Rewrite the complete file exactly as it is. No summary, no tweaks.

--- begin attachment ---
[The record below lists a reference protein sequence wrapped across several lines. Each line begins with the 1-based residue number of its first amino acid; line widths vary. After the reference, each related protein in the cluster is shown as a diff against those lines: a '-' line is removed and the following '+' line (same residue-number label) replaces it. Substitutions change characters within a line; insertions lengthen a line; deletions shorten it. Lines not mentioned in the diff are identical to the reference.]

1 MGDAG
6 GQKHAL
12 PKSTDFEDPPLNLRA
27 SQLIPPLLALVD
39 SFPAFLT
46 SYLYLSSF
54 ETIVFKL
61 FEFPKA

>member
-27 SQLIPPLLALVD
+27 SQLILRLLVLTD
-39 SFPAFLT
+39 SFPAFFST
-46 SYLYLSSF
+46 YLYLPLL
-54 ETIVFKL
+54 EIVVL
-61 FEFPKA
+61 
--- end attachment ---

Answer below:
[The record below lists a reference protein sequence wrapped across several lines. Each line begins with the 1-based residue number of its first amino acid; line widths vary. After the reference, each related protein in the cluster is shown as a diff against those lines: a '-' line is removed and the following '+' line (same residue-number label) replaces it. Substitutions change characters within a line; insertions lengthen a line; deletions shorten it. Lines not mentioned in the diff are identical to the reference.]

1 MGDAG
6 GQKHAL
12 PKSTDFEDPPLNLRA
27 SQLIPPLLALVD
39 SFPAFLT
46 SYLYLSSF
54 ETIVFKL
61 FEFPKA

>member
-27 SQLIPPLLALVD
+27 SQLILRLLVLTD
-39 SFPAFLT
+39 SFPAFFST
-46 SYLYLSSF
+46 YLYLPLL
-54 ETIVFKL
+54 EIVVL
-61 FEFPKA
+61 